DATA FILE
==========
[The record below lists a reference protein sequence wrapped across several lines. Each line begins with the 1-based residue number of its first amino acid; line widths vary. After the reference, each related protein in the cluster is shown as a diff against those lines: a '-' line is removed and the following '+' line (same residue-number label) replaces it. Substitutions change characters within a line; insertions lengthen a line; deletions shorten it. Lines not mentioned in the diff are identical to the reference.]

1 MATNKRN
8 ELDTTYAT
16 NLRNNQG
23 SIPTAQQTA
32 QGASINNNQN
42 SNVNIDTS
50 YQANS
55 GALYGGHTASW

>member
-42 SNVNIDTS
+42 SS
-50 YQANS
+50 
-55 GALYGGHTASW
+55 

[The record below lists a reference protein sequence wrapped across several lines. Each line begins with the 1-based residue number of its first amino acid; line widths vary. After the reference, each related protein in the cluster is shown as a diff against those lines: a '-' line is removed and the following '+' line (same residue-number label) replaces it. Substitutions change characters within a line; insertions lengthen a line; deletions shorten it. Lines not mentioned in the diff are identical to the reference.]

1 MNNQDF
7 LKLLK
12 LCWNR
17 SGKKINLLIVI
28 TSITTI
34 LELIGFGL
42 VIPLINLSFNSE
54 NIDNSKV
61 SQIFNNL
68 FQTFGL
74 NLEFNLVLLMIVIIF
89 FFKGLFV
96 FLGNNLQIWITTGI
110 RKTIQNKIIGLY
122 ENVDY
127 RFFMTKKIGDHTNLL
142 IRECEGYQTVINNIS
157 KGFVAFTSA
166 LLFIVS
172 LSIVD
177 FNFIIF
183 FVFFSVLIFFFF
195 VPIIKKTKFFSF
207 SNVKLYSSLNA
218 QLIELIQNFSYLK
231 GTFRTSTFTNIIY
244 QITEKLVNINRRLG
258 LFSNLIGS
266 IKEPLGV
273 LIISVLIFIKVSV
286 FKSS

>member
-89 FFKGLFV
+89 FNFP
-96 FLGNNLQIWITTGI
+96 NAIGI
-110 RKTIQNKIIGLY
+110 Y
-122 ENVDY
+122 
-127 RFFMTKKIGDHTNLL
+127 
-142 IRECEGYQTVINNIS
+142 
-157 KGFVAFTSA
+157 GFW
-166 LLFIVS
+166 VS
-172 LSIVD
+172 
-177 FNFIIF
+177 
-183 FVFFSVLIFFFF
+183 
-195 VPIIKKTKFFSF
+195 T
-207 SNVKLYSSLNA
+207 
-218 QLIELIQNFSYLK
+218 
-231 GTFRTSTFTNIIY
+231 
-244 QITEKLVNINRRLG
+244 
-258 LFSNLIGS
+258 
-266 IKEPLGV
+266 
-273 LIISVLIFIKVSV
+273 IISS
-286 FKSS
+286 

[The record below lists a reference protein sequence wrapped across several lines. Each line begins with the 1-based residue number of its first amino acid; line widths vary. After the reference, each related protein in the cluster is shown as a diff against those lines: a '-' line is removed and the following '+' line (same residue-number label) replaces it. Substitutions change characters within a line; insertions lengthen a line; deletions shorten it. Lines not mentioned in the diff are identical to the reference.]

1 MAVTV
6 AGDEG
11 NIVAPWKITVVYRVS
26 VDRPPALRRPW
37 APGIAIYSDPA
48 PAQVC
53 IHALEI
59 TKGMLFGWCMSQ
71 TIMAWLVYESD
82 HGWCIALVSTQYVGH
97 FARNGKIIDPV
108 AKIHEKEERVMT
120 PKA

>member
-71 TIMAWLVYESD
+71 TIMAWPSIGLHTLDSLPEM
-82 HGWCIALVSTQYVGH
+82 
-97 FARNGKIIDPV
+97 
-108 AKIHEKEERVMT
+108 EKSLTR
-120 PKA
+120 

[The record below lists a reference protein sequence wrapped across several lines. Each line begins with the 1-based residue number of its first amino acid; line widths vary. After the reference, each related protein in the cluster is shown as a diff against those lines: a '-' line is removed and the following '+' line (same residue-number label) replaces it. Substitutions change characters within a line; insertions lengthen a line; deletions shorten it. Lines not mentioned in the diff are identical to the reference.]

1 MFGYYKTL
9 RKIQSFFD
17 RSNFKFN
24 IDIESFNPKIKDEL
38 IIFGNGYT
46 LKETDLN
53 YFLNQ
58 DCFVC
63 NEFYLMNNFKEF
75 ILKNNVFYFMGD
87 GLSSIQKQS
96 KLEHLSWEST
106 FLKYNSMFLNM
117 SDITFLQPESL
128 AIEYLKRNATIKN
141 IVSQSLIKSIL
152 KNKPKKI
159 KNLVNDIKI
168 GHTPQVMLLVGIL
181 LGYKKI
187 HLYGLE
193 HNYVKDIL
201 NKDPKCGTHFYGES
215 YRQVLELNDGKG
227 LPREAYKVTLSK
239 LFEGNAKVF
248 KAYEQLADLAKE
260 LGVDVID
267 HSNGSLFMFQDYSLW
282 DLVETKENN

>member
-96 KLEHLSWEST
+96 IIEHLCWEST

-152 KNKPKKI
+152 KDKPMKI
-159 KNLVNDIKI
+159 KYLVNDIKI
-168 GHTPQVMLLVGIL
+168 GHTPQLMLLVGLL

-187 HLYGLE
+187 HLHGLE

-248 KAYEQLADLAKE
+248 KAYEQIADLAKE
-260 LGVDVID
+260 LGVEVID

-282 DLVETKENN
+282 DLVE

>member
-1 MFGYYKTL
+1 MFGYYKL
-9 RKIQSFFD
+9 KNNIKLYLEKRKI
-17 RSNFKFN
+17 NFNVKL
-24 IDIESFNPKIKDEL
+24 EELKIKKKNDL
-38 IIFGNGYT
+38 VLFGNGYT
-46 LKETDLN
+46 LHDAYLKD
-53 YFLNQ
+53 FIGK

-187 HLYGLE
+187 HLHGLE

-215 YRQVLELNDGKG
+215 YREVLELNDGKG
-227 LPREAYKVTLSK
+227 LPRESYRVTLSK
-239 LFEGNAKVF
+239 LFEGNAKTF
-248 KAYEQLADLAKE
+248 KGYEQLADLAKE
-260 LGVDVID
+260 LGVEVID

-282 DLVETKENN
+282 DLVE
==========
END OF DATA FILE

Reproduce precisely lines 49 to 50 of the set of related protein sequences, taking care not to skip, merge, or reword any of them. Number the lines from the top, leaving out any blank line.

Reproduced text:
>member
-89 FFKGLFV